Development and Change in Iraq and Afghanistan (Spring 2018)
Naysan Adlparvar
MMES 348 / ER&M 371 / PLSC 380

This seminar course introduces students to processes of socio-political development in the post-conflict settings of Iraq and Afghanistan. In doing so, the course not only provides an overview of both US-led interventions, but also familiarizes participants with the ground realities of delivering development programing. Issues covered include the militarisation of aid, gender, community development, refugees, democratisation, Human Rights, and minorities. There is also a focus on the development of student writing skills.

Humanitarian Interventions (Spring 2017)
Catherine Panter-Brick
ANTH 386 / GLBL 393

Analysis of humanitarian interventions from a variety of social science disciplinary perspectives. Issues related to policy, legal protection, health care, morality, and governance in relation to the moral imperative to save lives in conditions of extreme adversity. Promotion of dialogue between social scientists and humanitarian practitioners

Ethical and Moral Dilemmas in Humanitarian Action  (Spring 2017)
Unni Karunakara
GLBL 791

This course discusses cases that examine ethical and moral dilemmas in the delivery of humanitarian assistance at the organizational, operational and individual levels.

Responding to Violent Conflict: Epidemiological Methods & Public Health Interventions  (Spring 2017)
Kaveh Khoshnood
EMD 540

The last hundred years have witnessed an alarming number of violent conflicts (VC), some of which are ongoing. In its seminal 2002 World Report on Violence and Health, WHO described violence as a public health problem, estimated its scope and magnitude, and categorized it into self-directed, interpersonal and collective violence.  The WHO called upon public health professionals to become more engaged in examining the causes and consequences of violence and to develop strategies to prevent it. 

How have we responded to this call?  This course is a partial response to this call.  The course is focused primarily on collective violence, while also recognizing that all forms of violence are interrelated.  The course pays particular attention to the Middle East and North African (MENA) region, especially the Syrian crisis, while drawing on salient examples from other regions of the world that have experienced VC.  Students will review and critique the available scientific evidence to measure negative health consequences of VC and pay particular attention to epidemiological methods used in producing this evidence.  We will discuss the challenges of conducting rigorous epidemiological studies in contexts of fragility and insecurity.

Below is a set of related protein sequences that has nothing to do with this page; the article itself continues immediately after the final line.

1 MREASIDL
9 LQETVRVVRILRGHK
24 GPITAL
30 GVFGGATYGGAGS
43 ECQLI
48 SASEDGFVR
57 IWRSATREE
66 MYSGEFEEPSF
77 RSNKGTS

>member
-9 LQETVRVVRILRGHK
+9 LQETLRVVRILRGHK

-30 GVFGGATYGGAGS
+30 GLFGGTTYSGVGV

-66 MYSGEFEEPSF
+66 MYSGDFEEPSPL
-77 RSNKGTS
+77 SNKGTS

Intro Critical Refugee Studies (Spring2017)
Quan T Tran
ER&M 221 / WGSS 222

Reconfiguring refugees as fluid subjects and sites of social, political, and cultural critiques. Departing from dominant understandings of refugees as victims, consideration instead of refugees as complex historical actors, made visible through processes of colonization, imperialism, war, displacement, state violence, and globalization, as well as ethical, social, legal, and political transformations. Focus on second-half of the twentieth century.

Refugee Law and Policy (Spring 2017)
PLSC 227 / EP&E 310 

This course will address major themes and controversies in U.S. refugee law and policy, including: the origins and evolution of refugee law in the United States; the role of Congress, courts and administrative agencies; grounds for asylum; expansion of protection to “new” asylum claims; procedures for adjudicating asylum claims; challenges in proving asylum claims; and detention of asylum-seekers.    

Effective States, Weak States and Citizens in the 21st Century (Spring 2017)
GLBL 771
Clare Lockhart

This seminar course will focus on the contemporary issue of effective states, weak states and their social compact with citizens in the 21st century. It will examine the changing context for the role of the state, state-building and peace-building, including forces of globalization, information technology and demographic shifts, as well as the consolidation of illicit networks. It will consider the scope of the challenge of state fragility, and the potential consequences of failure to address it. It will examine cases of success and failure, and consider the domestic and external policies that contributed to these trajectories.

Borders, Culture & Citizenship (Fall 2016)
PLSC 580 / PHIL 474 / PHIL 674 / PLSC 326
Seyla Benhabib

The contemporary refugee crisis in Europe and elsewhere; new patterns of migration, increasing demands for multicultural rights on the part of Muslim minorities in the West, and transnational effects of globalization faced by contemporary societies. This course examines these issues in a multidisciplinary perspective in the light of political theories of citizenship and migration, and laws concerning refugees and migrants in Europe and the United States.